You are here
From evidences to facts: the Iberian ironworking chain under an experimental perspective at the Iberian Citadel of Calafell
In November 2013, the technical staff at the Iberian Citadel took the decision to develop anregarding working. After some meetings with researcher José Miguel Gallego who had made previous iron bloomery furnaces, we could finally have a proposal to be discussed in the Scientific Committee of the Iberian Citadel composed by professors of the University of Barcelona and the Catalan Institute of Classic (ICAC)both associated partners of OpenArch.
The proposal aimed to recreate the whole iron working chain of the Iberians to obtain iron in order to make artifacts as it was archaeologically documented in the site of Les Guàrdies, in the town of El Vendrell a few kilometres away from Calafell. Les Guàrdies is an exceptional case in the Iberian world as it is the only site in the Iberian context where we can find evidences of the integral workchain.
The first step was to build akiln to obtain around 200 ks of charcoal from olive and ilex trees (3000 kgs of used). Saulo Pujolàs and his father Pere, from Cànovas (a Catalan town with tradition of charcoal kilns ) they were the experts who during 4 days worked to obtain charcoal. The charcoal kiln construction attracted many visitors to the Citadel who wanted to see this traditional way to obtain charcoal in rural areas.
Concurrently, first tests of the local clays with iron ore seams were made in order to check the ore proportion to ensure we would have enough material for the furnaces. Basically, the processes to be followed were the extraction of the ore (open air mining), washing the clays, selection and roasting of the iron ore so that the optimum pieces of ore could be used for the furnaces.
Two furnaces were built in the experimental area outside the Citadel, according to the archaeological evidences found at Les Guàrdies. One of the hypothesis we aimed to work was that the Iberians of Les Guàrdies could use free-breathing furnaces in order to optimise the production (less workforce, more worthwhile system) instead of assisted breathing furnaces.
The big furnace (ELBUITE, 2m height) was feed with a tuyeres system in the windows and the outside air breathed the furnace through the tuyeres with the chimney effect as a result. This furnace was active during 82 hours non-stop. As for the small one, (ELNOBE, 1,30m) a hybrid system (free-breathing/induction)was used and it was active during 26 hours.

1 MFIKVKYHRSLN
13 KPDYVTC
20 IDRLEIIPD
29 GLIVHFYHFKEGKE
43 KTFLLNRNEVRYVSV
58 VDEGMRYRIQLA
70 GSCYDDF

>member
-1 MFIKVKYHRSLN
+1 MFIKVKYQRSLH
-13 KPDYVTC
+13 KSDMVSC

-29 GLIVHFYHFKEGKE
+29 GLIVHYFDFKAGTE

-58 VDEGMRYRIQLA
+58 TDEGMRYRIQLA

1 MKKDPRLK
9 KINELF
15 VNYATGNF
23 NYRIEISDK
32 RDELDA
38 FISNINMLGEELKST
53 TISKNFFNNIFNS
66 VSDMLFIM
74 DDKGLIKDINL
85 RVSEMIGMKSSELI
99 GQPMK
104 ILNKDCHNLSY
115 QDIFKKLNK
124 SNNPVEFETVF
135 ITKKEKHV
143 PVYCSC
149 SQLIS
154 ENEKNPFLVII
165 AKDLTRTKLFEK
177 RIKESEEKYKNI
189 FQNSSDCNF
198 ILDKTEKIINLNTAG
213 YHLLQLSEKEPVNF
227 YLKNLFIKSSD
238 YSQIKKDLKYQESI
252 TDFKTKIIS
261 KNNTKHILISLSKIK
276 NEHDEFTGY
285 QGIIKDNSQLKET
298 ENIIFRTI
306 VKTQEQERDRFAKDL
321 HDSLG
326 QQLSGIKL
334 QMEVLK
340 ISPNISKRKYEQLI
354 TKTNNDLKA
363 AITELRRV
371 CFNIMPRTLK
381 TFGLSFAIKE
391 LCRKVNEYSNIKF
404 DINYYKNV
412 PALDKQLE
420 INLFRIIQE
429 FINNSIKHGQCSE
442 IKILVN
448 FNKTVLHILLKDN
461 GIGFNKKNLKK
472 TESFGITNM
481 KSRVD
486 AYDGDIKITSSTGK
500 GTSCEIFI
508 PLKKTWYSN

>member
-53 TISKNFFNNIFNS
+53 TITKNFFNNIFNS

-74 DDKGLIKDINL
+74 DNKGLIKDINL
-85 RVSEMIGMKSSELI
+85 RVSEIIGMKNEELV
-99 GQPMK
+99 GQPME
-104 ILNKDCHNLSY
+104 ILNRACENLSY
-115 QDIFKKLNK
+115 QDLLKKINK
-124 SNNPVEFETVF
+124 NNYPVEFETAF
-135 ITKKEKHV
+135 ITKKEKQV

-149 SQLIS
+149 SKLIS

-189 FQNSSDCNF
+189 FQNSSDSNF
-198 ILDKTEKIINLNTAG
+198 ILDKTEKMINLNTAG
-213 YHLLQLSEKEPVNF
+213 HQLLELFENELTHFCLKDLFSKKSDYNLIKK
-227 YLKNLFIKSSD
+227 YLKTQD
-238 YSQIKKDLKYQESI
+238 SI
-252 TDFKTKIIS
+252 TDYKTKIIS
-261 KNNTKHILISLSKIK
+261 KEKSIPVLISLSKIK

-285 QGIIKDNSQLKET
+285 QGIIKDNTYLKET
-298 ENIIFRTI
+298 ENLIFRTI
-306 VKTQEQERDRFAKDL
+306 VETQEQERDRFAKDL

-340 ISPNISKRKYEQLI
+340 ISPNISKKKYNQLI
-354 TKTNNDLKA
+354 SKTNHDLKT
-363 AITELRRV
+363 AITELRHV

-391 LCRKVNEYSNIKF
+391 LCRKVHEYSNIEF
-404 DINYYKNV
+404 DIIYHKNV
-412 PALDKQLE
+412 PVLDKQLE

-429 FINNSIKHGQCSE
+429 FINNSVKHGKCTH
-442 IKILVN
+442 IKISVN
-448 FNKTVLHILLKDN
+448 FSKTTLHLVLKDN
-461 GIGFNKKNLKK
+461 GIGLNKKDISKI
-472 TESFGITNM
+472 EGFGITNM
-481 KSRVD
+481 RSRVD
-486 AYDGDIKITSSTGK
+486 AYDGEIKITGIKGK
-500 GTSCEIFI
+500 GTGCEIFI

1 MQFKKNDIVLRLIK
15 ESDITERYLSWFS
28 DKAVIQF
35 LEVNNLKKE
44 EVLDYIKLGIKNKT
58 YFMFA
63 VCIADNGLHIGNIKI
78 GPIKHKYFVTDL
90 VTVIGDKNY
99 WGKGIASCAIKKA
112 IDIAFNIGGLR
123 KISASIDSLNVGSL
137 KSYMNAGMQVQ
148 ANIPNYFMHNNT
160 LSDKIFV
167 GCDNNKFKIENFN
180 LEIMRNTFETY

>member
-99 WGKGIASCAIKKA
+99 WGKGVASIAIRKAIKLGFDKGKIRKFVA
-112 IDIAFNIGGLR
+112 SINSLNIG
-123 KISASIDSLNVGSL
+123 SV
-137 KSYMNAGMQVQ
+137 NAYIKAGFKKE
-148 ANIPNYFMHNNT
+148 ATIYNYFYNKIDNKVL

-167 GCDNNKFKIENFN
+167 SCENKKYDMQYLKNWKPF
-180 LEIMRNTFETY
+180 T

The main results were: high quantity of non-altered or half-melted ore, low quantity of bloomery stuff, inlays melt on the tuyeres, low thermal alteration of the internal walls of the furnace, very small iron blooms, impossible to compact by hammer (ELBUITE), high quantity of slags (ELNOBE). Natxo Fuertes helped with the post-reduction processes and forge works.
Samples of the experimental material such slags will be analysed by EMB/EDX at the Politechnical University of Catalonia.
This experiment is also linked to the Dialogue with Visitors as it has provided a lot of valuable hands-on and theoretical information to the educational staff about the ironworking processes of the Iberians of the Cossetan area which had an important influence of the Centro-Europeanculture (La Tène) besides the Mediterranean influences (Phoenician world mainly). The information then helps to improve the quality of storytelling when approaching the of the ironworking processes.
This experimental action made in the framework of OpenArch has been presented in the 4th International Congress of(Burgos, Spain, May 2014) and the 7th OpenArch Conference (Kierikki, Finland, June 2014). It will also be presented at the Terra Ibèrica Festival in Calafell in July 2014.
This project has been funded with support from the European Commission. This publication [communication] reflects the views only of the author, and the Commission cannot be held responsible for any use which may be made of the information contained therein.
The content is published under a Creative Commons Attribution-NonCommercial 3.0 licence. If you have any queries about republishing please contact us. Please check individual images for licensing details.